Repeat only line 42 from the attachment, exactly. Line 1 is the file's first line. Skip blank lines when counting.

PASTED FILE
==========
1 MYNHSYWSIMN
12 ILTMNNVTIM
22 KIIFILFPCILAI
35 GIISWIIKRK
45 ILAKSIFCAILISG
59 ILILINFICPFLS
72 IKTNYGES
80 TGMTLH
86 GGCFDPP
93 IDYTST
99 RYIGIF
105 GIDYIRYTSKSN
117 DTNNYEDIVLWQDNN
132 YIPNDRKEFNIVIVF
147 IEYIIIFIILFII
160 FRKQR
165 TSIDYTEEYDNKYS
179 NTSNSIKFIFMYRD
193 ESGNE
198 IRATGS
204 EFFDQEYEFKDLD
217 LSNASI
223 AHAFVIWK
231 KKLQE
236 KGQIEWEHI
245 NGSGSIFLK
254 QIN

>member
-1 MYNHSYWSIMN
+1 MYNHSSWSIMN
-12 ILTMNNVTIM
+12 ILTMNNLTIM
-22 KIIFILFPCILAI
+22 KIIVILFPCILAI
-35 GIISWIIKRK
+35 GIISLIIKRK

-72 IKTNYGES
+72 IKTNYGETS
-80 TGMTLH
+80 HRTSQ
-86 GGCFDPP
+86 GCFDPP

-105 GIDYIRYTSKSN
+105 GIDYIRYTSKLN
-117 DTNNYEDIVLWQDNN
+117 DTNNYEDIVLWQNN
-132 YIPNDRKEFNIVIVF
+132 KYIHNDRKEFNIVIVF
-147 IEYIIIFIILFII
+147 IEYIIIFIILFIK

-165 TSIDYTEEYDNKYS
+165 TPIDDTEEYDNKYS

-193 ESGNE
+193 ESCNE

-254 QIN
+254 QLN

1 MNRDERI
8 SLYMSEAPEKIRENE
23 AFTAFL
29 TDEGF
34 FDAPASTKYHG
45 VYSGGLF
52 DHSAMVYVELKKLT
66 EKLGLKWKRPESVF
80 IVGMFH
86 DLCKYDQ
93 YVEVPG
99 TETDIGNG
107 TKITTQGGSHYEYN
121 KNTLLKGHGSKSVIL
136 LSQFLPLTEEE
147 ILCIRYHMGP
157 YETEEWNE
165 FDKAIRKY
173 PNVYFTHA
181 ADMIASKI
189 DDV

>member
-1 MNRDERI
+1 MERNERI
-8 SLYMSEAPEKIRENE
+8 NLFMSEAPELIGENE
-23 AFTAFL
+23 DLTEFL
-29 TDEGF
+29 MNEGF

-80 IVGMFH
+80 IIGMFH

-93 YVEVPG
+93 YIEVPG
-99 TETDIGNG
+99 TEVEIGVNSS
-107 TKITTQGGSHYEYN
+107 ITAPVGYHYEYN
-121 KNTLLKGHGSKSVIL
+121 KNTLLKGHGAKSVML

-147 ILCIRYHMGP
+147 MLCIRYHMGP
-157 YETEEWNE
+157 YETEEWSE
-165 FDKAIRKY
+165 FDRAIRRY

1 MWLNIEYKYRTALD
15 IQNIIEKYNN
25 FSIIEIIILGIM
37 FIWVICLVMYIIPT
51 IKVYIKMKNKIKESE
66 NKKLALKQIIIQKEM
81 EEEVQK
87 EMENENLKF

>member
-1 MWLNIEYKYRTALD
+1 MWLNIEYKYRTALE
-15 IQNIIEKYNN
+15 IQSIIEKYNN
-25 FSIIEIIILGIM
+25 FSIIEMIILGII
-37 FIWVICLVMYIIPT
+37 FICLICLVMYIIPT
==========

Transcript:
+86 GCFDPP